Much of the Honeymoon Trail is still visible. In some places it can be negotiated by car, although most of it is passable only by foot, horse or 4-wheel drive vehicle. Some sections are located on private or Native American lands. The trail is sporadically marked on public lands from the Lees Ferry area to just east of St. George, Utah.

Dinosaur Tracks at Tuba City

Traveling to Lees Ferry or Cliff Dwellers Lodge from the south, you will pass a dinosaur track-way that deserves a visit. Or, this can be an easy side trip from Cliff Dwellers Lodge. It’s about an hour drive.

The area that the tracks lie in is the 160 to 200 million years old Moenkopi formation. When the dinosaurs were roaming this landscape, it was a swamp and low area. There are many visible three toed tracks mostly belonging to the dilophosaurus, a large herbivore.  Three skeletons were discovered in northern Arizona in 1940.


Take a short course in astronomy by just stepping outside … and looking up.   See how many constellations or stars you can find.

Summer: Scorpius, Sagittarius, the Milky Way, Aquarius, Circlet of Pisces, Cygnus, Cassiopia, Big Dipper, Little Dipper, Draco, Virgo, Libra, Leo and others. Jupiter, Venus and Mars can be seen during various months as well.

Winter: Taurus, Pisces, Delphinus, Gemini, Cancer, Orion, Canis Minor, Canis Major, Head of Hydra, Lepus among many others. Saturn is visible during the late winter months.

For maps and viewing help, visit the science center of the University of Arizona.

Whitewater Rafting

For many, a whitewater rafting trip into or through the Grand Canyon via the Colorado River is the experience of a lifetime.  And it all begins right here at Lees Ferry.

Since John Wesley Powell’s remarkable groundbreaking trip in 1869, thousands of people have become part of the river-running community. The whitewater trips offered by local certified outfits allow visitors young and not-so-young to travel and experience breathtaking beauty, fierce rapids, ancient ruins, side canyon hikes and the unique geological history of the Grand Canyon.   Innovative raft design and multiple generations of qualified river runners have opened up the river as a safe and exciting way to visit one of the most spectacular landscapes in the world.  Many of the river outfits now offer trips for disabled patrons.

Passengers and guides usually stay with us at Cliff Dwellers Lodge and dine at our restaurant before their adventure. The entire river trip follows 279 miles of water from Lees Ferry to Lake Mead. As raft and passengers float through the Grand Canyon, the river drops 1,709 feet to the lake and produces some of the most challenging and exciting rapids in the world. Every day, guests encounter torrent waters and heart pounding thrills. While most river rapids are gauged on a 1 to 5 scale (5 being the most challenging) the Grand Canyon is rated 1 to 10. This fact alone assures an adventure that you can carry with you for the rest of your life.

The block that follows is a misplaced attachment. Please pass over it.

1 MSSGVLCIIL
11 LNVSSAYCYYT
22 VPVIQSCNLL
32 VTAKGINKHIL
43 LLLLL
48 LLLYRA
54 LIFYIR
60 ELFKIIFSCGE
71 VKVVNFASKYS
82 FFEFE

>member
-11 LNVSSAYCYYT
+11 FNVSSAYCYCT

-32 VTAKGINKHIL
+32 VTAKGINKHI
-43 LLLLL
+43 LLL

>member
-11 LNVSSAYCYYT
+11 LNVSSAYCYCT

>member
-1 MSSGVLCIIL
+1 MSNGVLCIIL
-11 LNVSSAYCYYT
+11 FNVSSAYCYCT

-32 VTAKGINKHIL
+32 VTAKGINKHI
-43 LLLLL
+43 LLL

If whitewater thrills aren’t all you seek, the trip juxtaposes its rapids with serene side canyon filled with trickling streams and spectacular waterfalls. Nestled back in lush riparian oasis, you have the opportunity to explore prehistoric cliff dwellings and commune with the Grand Canyon’s unique and isolated flora and fauna. If you are a geology buff, a river trip allows you to venture back through geological history starting at the age of the dinosaurs and ending 1.7 billon years ago when the Southwest was covered by shallow tidal seas.

To become a part of the Grand Canyon river rafting community, book your trip with one of the 20 certified rafting outfits from our community. These outfits offer different adventure packages to fit the needs of guests. Trips vary in length from 7 to 12 days.   Most of the outfitters allow singles or couples to sign up for group trips; or you can spend your time in the canyon with friends and family on charter trips. Lees Ferry Anglers and Cliff Dweller Lodge work closely with Hatch River Expeditions. They are our neighbors and they have been operating on the Colorado River for the past 65 years. They have a fleet of experienced boatmen and offer most of the packages mentioned above as well as four-day trips.

Visit Hatch River Expeditions for more information. No matter how you choose to raft the river, you must get reservations in advance. If you are planning a trip down river and need lodging and food contact us or give us a call at 800 962 9755.